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HAI deaths and Airplanes - a conundrum

On March 26, 2014, the media department of the CDC (U.S. Centers for Disease Control and Prevention) released this news, “Despite Progress, Ongoing Effort Needed to Combat Infections Impacting Hospital Patients” (go here: to read the news release).

Here is a quote from the news release, “Although there has been some progress, today and every day, more than 200 Americans with healthcare-associated infections will die during their hospital stay, ” (emphasis added) said CDC Director Tom Frieden, M.D., M.P.H. “The most advanced medical care won’t work if clinicians don’t prevent infections through basic things such as regular hand hygiene. Health care workers want the best for their patients; following standard infection control practices every time will help ensure their patients’ safety.”

I hear a collective yawn by hospital leadership after reading those words. I can hear them discussing the CDC report in closed meetings, “After all, we do want the best for our patients. With over 18 million Americans being hospitalized annually, we try our best to make sure they all have a positive experience. But, we’re not perfect. No hospital is perfect. HAIs happen!”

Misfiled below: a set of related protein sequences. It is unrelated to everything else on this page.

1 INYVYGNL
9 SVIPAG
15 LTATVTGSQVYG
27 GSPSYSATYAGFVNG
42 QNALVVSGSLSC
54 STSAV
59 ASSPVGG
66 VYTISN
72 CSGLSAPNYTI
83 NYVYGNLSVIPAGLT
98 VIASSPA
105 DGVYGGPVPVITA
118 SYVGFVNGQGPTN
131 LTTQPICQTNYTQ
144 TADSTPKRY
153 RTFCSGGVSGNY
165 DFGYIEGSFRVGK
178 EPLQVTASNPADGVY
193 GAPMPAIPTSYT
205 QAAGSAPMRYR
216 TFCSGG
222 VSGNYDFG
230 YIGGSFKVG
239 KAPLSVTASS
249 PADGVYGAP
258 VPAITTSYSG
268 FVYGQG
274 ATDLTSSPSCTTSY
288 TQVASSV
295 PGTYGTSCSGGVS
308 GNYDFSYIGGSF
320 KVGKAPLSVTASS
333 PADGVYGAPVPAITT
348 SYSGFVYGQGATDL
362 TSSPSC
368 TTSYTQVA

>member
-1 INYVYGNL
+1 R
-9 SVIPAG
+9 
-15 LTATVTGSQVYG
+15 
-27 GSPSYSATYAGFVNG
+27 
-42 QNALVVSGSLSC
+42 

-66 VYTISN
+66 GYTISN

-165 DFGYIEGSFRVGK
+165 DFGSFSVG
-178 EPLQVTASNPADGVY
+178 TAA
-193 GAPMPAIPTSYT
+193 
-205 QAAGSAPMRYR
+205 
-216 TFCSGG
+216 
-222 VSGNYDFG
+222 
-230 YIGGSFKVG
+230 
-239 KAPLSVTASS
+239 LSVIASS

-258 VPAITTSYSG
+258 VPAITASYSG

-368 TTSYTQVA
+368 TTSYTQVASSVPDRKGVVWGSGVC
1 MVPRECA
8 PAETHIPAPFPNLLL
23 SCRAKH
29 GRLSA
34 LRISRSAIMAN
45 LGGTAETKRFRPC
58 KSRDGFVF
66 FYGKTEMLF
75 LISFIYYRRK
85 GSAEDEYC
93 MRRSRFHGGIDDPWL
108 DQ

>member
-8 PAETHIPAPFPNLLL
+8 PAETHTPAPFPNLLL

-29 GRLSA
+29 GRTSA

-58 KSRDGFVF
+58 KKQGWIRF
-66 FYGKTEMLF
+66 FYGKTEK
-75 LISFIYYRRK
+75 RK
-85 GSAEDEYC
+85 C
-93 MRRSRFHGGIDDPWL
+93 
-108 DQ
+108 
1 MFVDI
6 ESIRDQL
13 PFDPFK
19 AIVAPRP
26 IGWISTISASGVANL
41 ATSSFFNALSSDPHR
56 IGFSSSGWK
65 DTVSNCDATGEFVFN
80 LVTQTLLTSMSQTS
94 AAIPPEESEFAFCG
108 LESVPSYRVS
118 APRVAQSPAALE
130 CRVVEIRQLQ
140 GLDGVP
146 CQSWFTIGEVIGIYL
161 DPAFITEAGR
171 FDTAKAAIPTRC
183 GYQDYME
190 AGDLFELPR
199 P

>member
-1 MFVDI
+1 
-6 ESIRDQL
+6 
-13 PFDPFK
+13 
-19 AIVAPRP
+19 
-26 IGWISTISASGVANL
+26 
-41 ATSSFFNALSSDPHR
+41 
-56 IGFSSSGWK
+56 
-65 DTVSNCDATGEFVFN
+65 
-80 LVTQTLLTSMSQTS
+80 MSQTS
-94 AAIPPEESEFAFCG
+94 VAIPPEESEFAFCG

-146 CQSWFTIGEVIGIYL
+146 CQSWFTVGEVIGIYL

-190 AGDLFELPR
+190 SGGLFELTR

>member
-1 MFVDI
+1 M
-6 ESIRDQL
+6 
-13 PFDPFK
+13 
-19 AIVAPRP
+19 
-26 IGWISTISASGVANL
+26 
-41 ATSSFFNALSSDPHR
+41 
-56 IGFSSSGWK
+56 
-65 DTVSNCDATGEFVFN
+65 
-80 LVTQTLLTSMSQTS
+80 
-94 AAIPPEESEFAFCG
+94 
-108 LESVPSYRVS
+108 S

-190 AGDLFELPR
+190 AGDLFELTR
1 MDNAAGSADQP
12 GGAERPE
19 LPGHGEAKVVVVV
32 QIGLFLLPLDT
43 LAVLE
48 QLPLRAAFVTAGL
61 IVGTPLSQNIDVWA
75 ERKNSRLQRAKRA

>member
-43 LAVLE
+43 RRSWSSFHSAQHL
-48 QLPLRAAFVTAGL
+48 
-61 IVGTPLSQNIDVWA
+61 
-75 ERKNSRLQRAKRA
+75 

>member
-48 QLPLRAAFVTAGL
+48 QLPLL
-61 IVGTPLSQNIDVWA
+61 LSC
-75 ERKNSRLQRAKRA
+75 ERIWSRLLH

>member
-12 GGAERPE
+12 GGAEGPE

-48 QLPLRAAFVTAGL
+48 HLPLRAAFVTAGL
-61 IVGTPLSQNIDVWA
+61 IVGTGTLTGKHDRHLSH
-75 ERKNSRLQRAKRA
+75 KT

On March 8, 2014, an airplane flying from Kuala Lumpur International Airport to Beijing Capital International Airport disappeared with 239 souls aboard. At this point, the wreckage has still not been found and the fate of those aboard is uncertain.

CDC Director, Dr. Frieden stated that “today and every day, more than 200 Americans with healthcare-associated infections will die during their hospital stay.” What if an airplane with more than 200 Americans aboard crashed in the U.S. every day? How many days would go by before Americans would be demanding that something be done NOW to fix the problem? And, what if those angry Americans found out that the airline industry had the knowledge to prevent the deaths of 200 Americans daily, and they did not fully implement those changes they knew would save lives?

Courtesy of Darryl Hicks – Infection Prevention specialist and activist


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